'We don't want an election... Frances Fitzgerald should step aside' - Micheál Martin's ultimatum to Fine Gael
Motion of no confidence lodged this morning
Fianna Fáil leader Micheál Martin has said his party "does not want a general election" and has called on Tanaiste Frances Fitzgerald to step down.
His ultimatum to Fine Gael follows the lodging of a motion of no confidence in Ms Fitzgerald by Fianna Fáil this morning.
The motion is over concerns about the way Ms Fitzgerald handled the whistleblower controversy during her time as Justice Minister, in particular her lack of response to an email outlining clashes between legal teams for An Garda Síochána and whistleblower Sergeant Maurice McCabe in 2015.
It reads: "Dáil Éireann no longer has confidence in the Tánaiste Frances Fitzgerald TD."
Mr Martin said "the whole situation is unsatisfactory" and said "there has been a breakdown of trust" between the various parties.
Speaking on RTÉ’s 'Today with Séan O’Rourke', Mr Martin said he had initiated contact with Mr Varadkar this week but he did not respond in a satisfactory manner.
He said his party is preparing for an immediate election before Christmas, adding that he does not have confidence in Ms Fitzgerald.
“Do you not think there is something fundamentally wrong with the inability to tell a story straight?”
Mr Martin said his patience has now been stretched to the limit and that Sgt McCabe was mistreated.
“It is about something that is core to every citizen in this country. The rights of citizens must be protected,” the Cork South Central TD said.
Mr Martin also ruled out the prospect of entering government with Sinn Féin. And he denied that his own position will be in jeopardy if he fails to emerge from the election with the largest number of Dáil seats.
Earlier today, Foreign Affairs Minister Simon Coveney said there is "no reason for Frances Fitzgerald to resign" and accused Sinn Féin and Fianna Fáil of "trying to damage the government" by lodging the motion.
Speaking to RTÉ's Morning Ireland, Minister Coveney hit out at Fianna Fáil and accused them of trying to bring down the government for "political party reasons".
"What we are dealing with today is Fianna Fáil insisting on moving a motion of no confidence in a Tánaiste who is being accused of not protecting whistleblowers on the basis of facts that have not been established by a tribunal. We need to call this for what it is. This is reckless politics that is politically opportunistic to damage a Taoiseach who is doing a really good job and to a damage a government that is trying to move forward," he said.
The Fine Gael politician also said there is no reason for Ms Fitzgerald to resign and insisted Leo Varadkar is "not going to abandon his Tánaiste".
"Leo Varadkar is not going to ask her to resign on the back of a case which Fianna Fáil and Sinn Féin have made. We don't think this even stands up. We think it is a case built on sand.
"...This is because the Tánaiste didn't act on an email two years ago, despite the email making clear she had no business acting on it and subsequently we have set up a full tribunal to establish the facts. They don't want to wait for due process, instead they want to take a political opportunity to damage the Tánaiste and the government in a time when it is not in the national interest to do so."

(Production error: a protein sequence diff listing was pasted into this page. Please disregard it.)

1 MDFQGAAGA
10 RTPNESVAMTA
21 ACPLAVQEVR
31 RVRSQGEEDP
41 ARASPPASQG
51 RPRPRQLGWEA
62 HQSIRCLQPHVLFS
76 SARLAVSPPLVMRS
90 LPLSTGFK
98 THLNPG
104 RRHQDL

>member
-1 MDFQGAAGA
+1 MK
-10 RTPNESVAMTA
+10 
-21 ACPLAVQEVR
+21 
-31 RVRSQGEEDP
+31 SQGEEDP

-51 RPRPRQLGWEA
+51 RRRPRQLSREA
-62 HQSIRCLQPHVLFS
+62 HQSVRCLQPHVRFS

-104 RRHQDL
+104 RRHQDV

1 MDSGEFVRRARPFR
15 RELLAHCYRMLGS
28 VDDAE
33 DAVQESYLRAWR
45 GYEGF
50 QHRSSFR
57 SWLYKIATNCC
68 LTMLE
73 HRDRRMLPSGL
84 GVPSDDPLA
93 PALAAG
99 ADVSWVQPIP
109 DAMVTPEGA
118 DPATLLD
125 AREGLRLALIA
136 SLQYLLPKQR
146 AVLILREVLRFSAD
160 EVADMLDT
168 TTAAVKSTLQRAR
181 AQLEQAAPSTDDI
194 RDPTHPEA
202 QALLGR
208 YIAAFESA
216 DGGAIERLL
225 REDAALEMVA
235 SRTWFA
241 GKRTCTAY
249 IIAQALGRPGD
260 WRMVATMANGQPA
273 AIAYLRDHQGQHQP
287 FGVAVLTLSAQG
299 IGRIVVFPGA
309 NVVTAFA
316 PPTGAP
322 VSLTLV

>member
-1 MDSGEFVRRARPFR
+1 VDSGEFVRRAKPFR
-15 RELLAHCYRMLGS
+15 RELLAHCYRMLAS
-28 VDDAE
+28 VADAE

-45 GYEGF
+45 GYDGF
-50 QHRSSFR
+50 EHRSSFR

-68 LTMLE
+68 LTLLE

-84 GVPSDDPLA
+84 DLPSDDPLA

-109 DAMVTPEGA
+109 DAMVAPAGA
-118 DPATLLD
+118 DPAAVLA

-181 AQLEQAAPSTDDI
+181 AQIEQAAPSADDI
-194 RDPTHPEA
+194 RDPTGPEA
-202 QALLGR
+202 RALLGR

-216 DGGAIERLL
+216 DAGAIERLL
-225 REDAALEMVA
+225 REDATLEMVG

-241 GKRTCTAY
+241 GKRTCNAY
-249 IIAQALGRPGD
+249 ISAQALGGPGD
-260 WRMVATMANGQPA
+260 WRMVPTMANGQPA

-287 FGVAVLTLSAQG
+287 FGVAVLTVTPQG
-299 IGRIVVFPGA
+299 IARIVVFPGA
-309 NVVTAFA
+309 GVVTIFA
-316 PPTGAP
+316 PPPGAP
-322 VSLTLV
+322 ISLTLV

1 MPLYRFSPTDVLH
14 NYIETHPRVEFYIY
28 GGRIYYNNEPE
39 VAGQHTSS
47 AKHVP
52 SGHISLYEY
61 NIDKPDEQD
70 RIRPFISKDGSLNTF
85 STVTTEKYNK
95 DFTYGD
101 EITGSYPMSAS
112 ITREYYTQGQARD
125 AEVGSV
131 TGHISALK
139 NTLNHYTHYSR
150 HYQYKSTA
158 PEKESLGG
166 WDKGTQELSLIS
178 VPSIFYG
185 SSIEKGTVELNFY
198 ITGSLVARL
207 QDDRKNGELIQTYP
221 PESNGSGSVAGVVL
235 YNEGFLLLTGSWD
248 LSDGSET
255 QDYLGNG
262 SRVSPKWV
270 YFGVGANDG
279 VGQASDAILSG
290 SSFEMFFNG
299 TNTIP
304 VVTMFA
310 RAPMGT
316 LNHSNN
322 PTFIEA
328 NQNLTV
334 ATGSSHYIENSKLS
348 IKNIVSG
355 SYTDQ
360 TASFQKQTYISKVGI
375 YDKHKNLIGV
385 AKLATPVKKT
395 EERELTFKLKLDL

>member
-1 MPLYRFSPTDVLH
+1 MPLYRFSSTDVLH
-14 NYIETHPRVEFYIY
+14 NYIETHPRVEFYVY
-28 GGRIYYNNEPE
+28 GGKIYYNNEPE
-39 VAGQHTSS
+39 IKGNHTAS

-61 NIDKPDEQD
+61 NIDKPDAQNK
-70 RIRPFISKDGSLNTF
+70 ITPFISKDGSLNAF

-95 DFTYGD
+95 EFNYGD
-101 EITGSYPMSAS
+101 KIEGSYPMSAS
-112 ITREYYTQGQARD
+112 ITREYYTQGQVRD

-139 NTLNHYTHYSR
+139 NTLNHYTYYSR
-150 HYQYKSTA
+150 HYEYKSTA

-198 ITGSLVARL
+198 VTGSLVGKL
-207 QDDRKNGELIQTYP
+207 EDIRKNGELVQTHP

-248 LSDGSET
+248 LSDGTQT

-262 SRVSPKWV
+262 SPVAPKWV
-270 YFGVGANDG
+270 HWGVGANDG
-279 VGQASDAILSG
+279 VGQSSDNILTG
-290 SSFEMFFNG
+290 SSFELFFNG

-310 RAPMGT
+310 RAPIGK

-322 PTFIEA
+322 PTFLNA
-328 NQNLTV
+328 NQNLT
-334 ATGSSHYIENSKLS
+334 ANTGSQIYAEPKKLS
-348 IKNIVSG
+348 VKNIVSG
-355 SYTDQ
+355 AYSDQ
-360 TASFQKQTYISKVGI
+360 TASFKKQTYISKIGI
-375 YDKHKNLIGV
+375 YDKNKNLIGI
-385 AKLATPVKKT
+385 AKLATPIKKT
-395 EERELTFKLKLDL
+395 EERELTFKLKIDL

Minister Coveney, who was involved in drafting the confidence and supply agreement, said he doesn't see how the government can function if the motion of no confidence is lodged.
"You can't have the main opposition deciding who should be a minister and who shouldn't and have a credible government," he said.
"Fianna Fáil are saying she should have acted on an email two years ago despite being told clearly she should not. She has since got advice from the Attorney General that backs this up."
However, Fianna Fáil is adamant that Mrs Fitzgerald should resign in the national interest so as to avoid an election. If the Dáil is dissolved in the coming days it is likely that a general election would be called at some point between December 15 and 23.
Mr Varadkar is due in Brussels on December 14 for a pivotal Brexit meeting to decide the future of the Northern Ireland Border. And if the Government collapses, tax cuts and social welfare hikes announced as part of last month’s Budget are unlikely to be passed in time for January.
There were cheers from Fianna Fáil TDs in the Dáil bar as their justice spokesman Jim O’Callaghan appeared on RTÉ’s ‘Six One’ news to announce: “She should go.”
Asked whether his party was prepared for an election, he said if Mrs Fitzgerald refused to step aside then “so be it”.
A series of emergency meetings took place in Government Buildings after Mr O’Callaghan’s appearance on television during which Mr Varadkar indicated he will fight an election if Fianna Fáil do not back down.
A spokesperson for the Independent Alliance members of Government said they still retain confidence in Mrs Fitzgerald. The chain of events was sparked by Sinn Féin’s decision to place a motion of no confidence in the Tánaiste for next Wednesday.